PARCHMENT, Mich. (WOOD) — There are many potential sources of the likely carcinogen PFAS, from firefighting foam to waterproof clothing. 

Mark DuCharme, an incident management specialist with the Department of Environmental Quality, says that is why it may take time to pinpoint an exact cause of the high levels of PFAS found in Parchment’s city water.

“At this point, we don’t have any confirmed location,” he said. “One of the things we’re looking at right now is where might PFAS compounds have been used or made within a regionally close area.”  

Parchment is home to old paper mills that have been shut down and abandoned for years.  Several fires tore through some of the old buildings. 

“And then one of the locations we’re looking at here is that PFAS was also used in paper manufacturing in certain situations,” DuCharme explained. “Those were things for oil proofing papers and putting different coatings on, and so that’s one of the potentials we looked at when we looked at our records, we said, ‘There’s a history of papermaking in Parchment.’”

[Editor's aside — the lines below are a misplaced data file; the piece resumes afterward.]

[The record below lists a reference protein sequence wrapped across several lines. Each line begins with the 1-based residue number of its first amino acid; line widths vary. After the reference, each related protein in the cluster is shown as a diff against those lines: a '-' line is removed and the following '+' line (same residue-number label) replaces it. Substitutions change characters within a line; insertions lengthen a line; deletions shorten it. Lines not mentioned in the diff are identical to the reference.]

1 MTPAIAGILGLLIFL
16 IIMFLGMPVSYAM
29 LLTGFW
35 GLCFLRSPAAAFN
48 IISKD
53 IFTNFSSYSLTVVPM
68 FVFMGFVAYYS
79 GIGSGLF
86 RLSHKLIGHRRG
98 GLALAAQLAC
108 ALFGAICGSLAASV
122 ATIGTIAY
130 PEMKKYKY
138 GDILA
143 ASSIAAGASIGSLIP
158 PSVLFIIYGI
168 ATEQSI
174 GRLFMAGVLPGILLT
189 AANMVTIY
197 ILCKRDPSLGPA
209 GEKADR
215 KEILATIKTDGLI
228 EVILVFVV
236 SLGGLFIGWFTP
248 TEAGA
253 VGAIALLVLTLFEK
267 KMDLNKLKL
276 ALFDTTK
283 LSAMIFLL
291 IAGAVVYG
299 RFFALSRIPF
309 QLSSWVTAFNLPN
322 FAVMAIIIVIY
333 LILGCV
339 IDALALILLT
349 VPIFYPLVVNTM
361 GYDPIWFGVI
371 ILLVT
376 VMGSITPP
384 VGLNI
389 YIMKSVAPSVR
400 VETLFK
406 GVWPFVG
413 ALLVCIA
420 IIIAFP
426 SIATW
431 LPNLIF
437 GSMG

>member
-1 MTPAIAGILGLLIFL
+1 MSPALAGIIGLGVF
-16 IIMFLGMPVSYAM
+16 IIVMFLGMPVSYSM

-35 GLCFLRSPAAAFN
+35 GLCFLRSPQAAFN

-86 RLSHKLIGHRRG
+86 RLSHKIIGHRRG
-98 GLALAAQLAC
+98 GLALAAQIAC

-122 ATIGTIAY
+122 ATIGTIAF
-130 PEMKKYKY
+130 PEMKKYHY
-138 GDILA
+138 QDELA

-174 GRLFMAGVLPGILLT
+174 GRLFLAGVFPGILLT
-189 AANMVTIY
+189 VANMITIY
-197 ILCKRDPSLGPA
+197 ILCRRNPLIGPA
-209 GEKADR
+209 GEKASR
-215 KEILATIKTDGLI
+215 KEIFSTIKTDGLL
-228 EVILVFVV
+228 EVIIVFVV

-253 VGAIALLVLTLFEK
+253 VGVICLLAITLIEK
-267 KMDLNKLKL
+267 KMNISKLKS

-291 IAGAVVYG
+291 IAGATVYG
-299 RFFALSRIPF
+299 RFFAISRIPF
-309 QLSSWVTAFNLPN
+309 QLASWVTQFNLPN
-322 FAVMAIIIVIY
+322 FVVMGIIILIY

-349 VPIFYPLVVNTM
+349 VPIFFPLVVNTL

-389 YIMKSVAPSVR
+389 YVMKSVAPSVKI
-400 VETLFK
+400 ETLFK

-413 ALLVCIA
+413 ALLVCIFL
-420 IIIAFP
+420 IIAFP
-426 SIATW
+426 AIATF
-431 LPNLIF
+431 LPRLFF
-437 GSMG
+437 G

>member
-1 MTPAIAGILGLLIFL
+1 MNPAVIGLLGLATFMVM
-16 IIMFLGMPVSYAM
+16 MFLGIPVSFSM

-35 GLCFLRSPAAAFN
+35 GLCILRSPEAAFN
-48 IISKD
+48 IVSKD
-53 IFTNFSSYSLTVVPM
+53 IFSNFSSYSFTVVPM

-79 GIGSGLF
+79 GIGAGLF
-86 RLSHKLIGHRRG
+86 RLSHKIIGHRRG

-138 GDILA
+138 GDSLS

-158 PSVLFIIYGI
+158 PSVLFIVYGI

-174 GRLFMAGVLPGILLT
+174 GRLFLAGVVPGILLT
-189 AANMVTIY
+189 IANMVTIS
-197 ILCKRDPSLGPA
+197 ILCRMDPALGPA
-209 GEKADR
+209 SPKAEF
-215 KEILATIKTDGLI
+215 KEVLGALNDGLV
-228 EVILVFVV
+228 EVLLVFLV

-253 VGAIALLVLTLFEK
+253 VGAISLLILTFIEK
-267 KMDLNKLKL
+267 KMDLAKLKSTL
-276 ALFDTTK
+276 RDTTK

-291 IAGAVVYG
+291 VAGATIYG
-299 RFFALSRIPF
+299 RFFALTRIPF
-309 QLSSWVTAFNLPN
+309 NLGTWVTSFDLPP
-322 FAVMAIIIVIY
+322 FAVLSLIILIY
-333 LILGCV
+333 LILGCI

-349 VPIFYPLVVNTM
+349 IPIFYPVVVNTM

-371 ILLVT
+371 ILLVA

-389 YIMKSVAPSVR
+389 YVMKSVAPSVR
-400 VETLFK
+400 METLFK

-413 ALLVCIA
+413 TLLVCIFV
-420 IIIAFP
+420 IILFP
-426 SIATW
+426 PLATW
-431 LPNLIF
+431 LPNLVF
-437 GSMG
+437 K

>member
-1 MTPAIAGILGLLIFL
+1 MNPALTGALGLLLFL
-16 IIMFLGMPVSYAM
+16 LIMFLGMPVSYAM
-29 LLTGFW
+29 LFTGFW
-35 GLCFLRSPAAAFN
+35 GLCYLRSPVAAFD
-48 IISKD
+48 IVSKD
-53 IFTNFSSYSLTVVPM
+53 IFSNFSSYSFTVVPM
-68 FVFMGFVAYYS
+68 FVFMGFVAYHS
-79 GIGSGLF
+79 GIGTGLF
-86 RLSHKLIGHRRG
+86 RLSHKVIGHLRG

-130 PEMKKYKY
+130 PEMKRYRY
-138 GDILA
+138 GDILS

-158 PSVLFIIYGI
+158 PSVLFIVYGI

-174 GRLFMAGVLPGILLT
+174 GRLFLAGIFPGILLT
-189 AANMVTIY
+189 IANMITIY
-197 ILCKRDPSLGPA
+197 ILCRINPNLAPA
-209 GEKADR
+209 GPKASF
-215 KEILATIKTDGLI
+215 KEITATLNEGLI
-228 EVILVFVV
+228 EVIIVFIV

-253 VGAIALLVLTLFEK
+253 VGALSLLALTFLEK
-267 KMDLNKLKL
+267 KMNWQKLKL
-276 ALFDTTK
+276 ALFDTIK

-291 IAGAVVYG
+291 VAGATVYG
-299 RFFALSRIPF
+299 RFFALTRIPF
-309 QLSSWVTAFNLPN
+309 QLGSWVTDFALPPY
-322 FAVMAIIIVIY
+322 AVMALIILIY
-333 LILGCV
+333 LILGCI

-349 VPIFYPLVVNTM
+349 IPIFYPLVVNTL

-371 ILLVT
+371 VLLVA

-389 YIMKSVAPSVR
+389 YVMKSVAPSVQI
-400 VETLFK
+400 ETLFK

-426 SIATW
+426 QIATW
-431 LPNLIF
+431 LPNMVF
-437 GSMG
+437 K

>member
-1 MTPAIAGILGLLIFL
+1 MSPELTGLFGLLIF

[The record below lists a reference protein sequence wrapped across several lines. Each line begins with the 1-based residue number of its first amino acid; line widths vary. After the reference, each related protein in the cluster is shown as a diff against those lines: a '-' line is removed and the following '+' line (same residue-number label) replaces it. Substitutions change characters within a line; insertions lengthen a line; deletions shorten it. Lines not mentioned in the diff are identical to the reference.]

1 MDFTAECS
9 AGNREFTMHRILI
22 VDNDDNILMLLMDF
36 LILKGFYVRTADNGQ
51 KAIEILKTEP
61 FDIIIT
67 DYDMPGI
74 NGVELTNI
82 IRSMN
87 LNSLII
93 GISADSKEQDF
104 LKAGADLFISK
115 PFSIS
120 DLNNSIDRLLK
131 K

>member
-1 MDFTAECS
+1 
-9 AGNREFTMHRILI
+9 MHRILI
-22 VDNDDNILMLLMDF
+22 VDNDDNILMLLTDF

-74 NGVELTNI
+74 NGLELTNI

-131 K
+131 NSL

But Ducharme says it’s too soon to start pointing fingers. 

“We’re not saying that’s the source,” he added. “We’re just saying the records indicate that PFAS were potentially used there.”

DuCharme says the paper mills weren’t just making paper; they were producing trash as well.

“One of the… paper industries here in town operated a couple of landfills where they used those facilities to dispose of paper waste over the years,” he explained.

DuCharme says it’s too soon to provide a timeline about when his study may be finished.

“We’re working as fast as we can to put a plan in action,” he said. “So right now, we’re trying to do this in a well thought out, systematic and swift approach.”